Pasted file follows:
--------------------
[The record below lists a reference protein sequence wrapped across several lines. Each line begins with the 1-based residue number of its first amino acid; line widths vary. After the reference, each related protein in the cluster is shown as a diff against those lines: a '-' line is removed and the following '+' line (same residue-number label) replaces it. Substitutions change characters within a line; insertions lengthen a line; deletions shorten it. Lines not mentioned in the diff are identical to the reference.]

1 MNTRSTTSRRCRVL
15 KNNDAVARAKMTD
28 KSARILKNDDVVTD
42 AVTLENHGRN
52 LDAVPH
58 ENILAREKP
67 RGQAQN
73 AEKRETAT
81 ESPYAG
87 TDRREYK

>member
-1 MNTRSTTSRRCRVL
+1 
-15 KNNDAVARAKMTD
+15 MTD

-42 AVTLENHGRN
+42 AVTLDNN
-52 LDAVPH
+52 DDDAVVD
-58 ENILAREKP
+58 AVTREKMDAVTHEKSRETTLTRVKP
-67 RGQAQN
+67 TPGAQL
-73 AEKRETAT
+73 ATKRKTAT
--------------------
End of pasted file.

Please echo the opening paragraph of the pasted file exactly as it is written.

[The record below lists a reference protein sequence wrapped across several lines. Each line begins with the 1-based residue number of its first amino acid; line widths vary. After the reference, each related protein in the cluster is shown as a diff against those lines: a '-' line is removed and the following '+' line (same residue-number label) replaces it. Substitutions change characters within a line; insertions lengthen a line; deletions shorten it. Lines not mentioned in the diff are identical to the reference.]